This is the story of a student who went to new lengths to include computer science in her education, or a professor who was eager to try different instructional methods, or a field that rewards continuous investigation into the ways that computation can benefit any type of career. Or maybe all three at once.
One Experiment Suggested Another
Lee-Sien Kao, an Economics concentrator who graduated last year, first heard about CSCI 0931 Introduction to Computation for the Humanities and Social Sciences in the fall of her junior year. “I was really interested,” she says, “because I’d heard that this was a class geared to what I’d use computer science for, but the timing of it interfered with classes I needed to take for my concentration. I was also concerned about how intense CS classes are rumored to be. I didn’t know if I could commit the time.”
She managed to take the course a year later and was delighted with how “open-ended” it was. “I felt like the philosophy of the class was based on the potential of computing, that it was made for helping people take advantage of the endless opportunities that are out there.” Without knowing it, she’s almost echoing a favorite quotation from Walt Kelly that Professor John “Spike” Hughes, the course’s instructor, lists on his web site: “We are confronted with insurmountable opportunities.”
Before long, the opportunities became experiments: Lee-Sien and her classmates were using Google Sheets and then Python to play with data from all sorts of sources. As an early project, the class analyzed where various senators fell on the conservative/liberal spectrum based on their word choice. “Looking at the data like that was social science,” says Lee-Sien. “I didn’t know a CS course could teach you that.” Up next? Determining whether there’s a correlation between people searching for information about a country on the web and then traveling to it.
Something else was happening, too: the results of one experiment suggested another, demonstrating the need for further study. Fascinated by a hangman project written in Python, Lee-Sien decided to go a step further and run a function that tallied overused words in the thesis that she was writing. “I had to choose new words to replace ‘health’ so many times!” she laughs.
“And the assignments always added a new element,” she says. “[Spike and the TAs] must have put a lot of time into them. They took you beyond the class: you really learned from the homework. There should be more classes like this, because it’s the best way to learn a skill. Students like me, who aren’t CS concentrators, need this kind of class, which doesn’t go deep into abstractions but gives them tools.”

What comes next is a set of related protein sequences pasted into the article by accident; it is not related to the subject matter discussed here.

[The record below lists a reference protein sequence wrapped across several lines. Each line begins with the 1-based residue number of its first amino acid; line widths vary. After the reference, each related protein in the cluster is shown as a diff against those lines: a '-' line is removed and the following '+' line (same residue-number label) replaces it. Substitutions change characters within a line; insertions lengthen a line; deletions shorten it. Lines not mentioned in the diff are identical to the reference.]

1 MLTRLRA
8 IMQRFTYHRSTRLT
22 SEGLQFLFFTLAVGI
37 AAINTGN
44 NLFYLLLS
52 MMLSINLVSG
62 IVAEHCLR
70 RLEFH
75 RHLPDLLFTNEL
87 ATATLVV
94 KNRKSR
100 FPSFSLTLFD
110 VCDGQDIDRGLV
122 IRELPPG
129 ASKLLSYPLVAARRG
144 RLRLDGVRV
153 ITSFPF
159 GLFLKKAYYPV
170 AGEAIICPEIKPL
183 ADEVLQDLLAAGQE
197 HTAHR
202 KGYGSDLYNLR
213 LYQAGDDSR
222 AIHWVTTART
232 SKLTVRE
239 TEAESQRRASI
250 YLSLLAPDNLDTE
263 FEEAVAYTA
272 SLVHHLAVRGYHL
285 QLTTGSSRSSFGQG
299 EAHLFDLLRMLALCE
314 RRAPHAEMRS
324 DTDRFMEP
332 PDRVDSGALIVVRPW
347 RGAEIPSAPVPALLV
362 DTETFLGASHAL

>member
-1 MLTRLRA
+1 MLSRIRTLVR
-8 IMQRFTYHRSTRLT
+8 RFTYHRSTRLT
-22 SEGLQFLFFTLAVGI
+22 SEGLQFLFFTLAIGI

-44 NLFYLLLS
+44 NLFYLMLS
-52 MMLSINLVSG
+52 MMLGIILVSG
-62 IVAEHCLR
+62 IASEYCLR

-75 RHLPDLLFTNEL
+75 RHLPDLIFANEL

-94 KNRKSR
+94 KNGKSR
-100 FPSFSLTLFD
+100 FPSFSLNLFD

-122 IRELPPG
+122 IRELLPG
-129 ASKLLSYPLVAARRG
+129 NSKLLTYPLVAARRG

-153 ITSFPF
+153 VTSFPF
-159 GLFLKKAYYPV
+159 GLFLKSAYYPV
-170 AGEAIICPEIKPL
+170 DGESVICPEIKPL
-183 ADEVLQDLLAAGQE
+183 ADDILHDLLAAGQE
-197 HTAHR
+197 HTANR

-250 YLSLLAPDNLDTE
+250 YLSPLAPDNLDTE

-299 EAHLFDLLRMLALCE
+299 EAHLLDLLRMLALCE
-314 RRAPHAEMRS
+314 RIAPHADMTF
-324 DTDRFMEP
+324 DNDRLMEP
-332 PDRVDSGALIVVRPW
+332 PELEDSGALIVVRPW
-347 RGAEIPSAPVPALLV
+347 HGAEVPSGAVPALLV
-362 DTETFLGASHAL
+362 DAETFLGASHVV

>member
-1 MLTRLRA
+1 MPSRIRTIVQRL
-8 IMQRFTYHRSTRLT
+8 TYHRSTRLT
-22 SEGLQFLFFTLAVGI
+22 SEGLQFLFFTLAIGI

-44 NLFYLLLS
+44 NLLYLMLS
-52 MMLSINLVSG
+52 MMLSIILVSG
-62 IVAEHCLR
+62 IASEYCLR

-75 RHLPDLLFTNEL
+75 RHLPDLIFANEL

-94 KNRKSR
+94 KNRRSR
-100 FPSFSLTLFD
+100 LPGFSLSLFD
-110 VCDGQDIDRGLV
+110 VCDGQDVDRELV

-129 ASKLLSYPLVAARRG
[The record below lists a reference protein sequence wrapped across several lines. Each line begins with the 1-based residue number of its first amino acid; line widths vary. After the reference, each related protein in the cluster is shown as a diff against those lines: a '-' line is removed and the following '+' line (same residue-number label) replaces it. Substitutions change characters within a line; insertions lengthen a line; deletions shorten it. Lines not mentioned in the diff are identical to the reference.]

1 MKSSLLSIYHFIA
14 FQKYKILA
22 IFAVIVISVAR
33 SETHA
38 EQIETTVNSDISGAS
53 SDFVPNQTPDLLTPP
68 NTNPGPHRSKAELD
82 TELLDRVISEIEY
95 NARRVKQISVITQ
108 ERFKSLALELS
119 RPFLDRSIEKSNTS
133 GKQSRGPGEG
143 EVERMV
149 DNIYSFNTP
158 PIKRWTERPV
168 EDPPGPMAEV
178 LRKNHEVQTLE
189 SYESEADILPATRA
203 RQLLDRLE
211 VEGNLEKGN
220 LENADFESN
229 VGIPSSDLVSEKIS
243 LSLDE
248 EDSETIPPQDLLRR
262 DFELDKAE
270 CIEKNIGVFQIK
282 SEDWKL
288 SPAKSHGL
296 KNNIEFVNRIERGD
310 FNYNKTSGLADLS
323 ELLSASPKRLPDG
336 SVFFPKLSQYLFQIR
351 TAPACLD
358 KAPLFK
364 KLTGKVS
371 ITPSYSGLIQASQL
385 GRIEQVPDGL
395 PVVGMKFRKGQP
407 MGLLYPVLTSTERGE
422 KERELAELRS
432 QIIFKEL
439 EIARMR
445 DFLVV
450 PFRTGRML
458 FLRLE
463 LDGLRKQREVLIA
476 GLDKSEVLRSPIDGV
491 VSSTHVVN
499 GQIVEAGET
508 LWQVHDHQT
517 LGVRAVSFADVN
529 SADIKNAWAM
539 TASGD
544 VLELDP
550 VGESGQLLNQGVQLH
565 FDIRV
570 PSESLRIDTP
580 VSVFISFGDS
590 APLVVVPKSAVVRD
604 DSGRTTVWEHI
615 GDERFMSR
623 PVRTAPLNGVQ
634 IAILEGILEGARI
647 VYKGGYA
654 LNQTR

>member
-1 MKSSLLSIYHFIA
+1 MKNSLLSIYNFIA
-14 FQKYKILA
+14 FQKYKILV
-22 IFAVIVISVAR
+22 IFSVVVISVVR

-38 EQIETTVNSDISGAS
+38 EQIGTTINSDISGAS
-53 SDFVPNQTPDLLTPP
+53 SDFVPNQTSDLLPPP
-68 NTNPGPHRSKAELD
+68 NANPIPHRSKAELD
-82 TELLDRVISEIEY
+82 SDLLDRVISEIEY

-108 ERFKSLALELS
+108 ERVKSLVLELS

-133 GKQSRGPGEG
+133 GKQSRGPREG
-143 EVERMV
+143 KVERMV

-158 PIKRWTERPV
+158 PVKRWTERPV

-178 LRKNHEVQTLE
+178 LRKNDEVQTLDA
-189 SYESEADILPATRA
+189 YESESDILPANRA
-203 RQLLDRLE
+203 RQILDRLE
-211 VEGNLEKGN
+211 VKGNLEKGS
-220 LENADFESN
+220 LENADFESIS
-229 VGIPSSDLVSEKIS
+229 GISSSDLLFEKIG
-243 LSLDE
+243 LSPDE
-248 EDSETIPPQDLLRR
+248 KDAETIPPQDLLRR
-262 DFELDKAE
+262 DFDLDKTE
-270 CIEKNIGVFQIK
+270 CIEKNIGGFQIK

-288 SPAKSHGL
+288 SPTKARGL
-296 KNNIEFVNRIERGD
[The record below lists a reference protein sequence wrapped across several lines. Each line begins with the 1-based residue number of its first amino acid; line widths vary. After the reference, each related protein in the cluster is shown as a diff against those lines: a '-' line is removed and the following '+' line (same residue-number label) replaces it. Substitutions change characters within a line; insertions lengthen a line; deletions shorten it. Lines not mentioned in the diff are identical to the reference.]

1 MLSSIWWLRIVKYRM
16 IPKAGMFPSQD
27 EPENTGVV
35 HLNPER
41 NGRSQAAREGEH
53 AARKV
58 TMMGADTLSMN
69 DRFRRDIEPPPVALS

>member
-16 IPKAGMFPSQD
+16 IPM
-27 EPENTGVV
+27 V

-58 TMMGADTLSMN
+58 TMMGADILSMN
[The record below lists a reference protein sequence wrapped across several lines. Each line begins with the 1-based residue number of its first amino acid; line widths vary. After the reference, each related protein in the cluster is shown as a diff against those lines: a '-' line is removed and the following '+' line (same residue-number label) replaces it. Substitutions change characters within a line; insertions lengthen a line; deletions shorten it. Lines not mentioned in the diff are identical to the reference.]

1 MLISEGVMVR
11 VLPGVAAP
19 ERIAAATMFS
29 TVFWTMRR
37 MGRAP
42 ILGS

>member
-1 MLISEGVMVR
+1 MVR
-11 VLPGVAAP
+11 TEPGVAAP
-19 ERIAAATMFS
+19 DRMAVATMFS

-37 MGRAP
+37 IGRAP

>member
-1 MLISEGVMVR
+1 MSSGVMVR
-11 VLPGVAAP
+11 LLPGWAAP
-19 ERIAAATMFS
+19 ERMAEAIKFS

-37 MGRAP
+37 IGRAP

She also credits Spike: “He’s so interested in people doing their best. Somehow, his door would always be open when a project was about to be due, and I’d spend six hours in or around his office, asking questions and rethinking what I was doing. It was really helpful.”
Starting with her very first impulse to take a CS course, and continuing with her choice of projects for CSCI 0931, and again with future career considerations, Lee-Sien faced multiple sets of decisions that in many ways paralleled each other. “From the beginning, I was trying to figure out what path I wanted to take,” she says, “which skills I hadn’t built up yet, and which skills would be useful no matter which direction I went in. There are many pros to being able to pursue your own interests, but the freedom of having so many choices makes the openness of things like studying at Brown and designing your own projects really challenging. With so many possibilities, where do I begin?”
Spike explains the challenges of insurmountable opportunities with a simple analogy: “It’s very easy to say that you want to do something for your first project, but not always easy for students to understand if it’s something that they can answer with three minutes of web searching or whether it would make a good PhD thesis! 931 addresses this tyranny of choice through lots of student/staff interaction -- every project proposal is vetted and refined.”
In the spring of her last semester, Lee-Sien wanted to take another CS class, but knew that it was going to require a sizable time commitment to make it worthwhile. In the end, her thesis and a job search took precedence. “But I was thinking what a waste it would be if I didn’t go on with computer science,” she says. So she contacted John at the end of the semester, asking for ways to continue her CS education after she graduated.
We ask Spike: is this atypical? Absolutely. Was it something about Lee-Sien herself that pushed her to keep going? He remembers, “Lee-Sien was typical in the sense that she had a modest level of preparation for the course: work with spreadsheets, but not programing. She was exceptional in her with-it-ness for the class, following well and always asking questions about the next topic: ‘What about this?’ Well, just wait five minutes and you’ll see!”
He recommended some books on computational principles, web resources, a few relevant online courses...and then had another idea. What about auditing CSCI 0170 CS: An Integrated Introduction remotely, learning the material without credit, and balancing it with her new workload as a health policy research fellow at Dartmouth College?